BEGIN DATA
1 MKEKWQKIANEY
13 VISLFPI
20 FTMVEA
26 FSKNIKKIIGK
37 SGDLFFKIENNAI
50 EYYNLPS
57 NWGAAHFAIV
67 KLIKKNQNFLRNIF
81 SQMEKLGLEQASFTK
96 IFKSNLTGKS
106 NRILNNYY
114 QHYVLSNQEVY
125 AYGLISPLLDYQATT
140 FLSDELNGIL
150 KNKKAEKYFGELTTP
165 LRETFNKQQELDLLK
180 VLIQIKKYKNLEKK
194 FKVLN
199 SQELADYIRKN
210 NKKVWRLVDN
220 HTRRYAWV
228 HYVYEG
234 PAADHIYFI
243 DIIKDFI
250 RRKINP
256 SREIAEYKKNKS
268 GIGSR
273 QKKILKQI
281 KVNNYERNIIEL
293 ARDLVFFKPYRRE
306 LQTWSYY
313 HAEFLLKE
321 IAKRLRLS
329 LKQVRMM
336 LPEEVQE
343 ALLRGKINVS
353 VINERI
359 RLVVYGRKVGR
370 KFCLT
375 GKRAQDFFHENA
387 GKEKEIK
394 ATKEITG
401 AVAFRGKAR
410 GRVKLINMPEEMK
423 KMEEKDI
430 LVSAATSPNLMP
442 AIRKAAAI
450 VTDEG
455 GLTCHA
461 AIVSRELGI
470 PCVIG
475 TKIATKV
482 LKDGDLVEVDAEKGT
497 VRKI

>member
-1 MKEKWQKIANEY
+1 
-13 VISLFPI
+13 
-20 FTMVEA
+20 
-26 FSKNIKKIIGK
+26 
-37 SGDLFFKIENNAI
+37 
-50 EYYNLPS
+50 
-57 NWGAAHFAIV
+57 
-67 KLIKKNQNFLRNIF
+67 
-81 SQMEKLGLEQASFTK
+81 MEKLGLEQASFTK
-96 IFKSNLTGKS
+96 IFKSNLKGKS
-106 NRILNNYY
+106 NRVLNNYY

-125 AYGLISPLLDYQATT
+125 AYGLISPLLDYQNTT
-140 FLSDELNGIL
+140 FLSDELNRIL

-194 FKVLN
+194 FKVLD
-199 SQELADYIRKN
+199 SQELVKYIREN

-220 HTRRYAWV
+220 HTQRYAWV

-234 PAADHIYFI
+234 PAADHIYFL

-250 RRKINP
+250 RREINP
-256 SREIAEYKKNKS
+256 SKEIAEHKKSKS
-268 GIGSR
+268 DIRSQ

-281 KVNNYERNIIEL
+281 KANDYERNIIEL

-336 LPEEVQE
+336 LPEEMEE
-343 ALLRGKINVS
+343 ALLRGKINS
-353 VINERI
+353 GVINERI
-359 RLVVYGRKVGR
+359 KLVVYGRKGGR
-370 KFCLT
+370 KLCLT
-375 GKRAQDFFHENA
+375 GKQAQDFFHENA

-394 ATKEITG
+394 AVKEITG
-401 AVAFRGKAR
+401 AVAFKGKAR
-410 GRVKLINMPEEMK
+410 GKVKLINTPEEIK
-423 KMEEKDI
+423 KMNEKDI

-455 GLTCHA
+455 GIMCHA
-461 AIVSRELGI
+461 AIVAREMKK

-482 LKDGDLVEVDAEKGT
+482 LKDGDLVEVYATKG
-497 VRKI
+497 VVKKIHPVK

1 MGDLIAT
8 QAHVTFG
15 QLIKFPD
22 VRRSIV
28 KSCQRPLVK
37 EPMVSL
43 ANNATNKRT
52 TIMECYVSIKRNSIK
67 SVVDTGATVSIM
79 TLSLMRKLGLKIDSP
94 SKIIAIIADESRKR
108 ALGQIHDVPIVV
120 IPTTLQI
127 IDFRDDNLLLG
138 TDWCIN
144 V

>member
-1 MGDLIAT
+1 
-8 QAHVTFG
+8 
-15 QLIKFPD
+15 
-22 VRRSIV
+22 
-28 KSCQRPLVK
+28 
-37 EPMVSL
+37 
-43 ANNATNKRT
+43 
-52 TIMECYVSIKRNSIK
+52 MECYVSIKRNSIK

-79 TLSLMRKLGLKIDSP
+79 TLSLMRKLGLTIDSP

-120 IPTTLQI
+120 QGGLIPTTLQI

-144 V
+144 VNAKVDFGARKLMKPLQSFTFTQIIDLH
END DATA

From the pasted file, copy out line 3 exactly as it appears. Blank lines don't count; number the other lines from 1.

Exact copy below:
20 FTMVEA